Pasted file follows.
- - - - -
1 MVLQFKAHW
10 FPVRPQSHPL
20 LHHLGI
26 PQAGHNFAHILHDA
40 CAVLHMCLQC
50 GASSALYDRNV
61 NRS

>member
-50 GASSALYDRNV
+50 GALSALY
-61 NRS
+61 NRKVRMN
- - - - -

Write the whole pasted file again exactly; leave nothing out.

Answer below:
1 MVLQFKAHW
10 FPVRPQSHPL
20 LHHLGI
26 PQAGHNFAHILHDA
40 CAVLHMCLQC
50 GASSALYDRNV
61 NRS

>member
-50 GASSALYDRNV
+50 GALSALY
-61 NRS
+61 NRKVRMN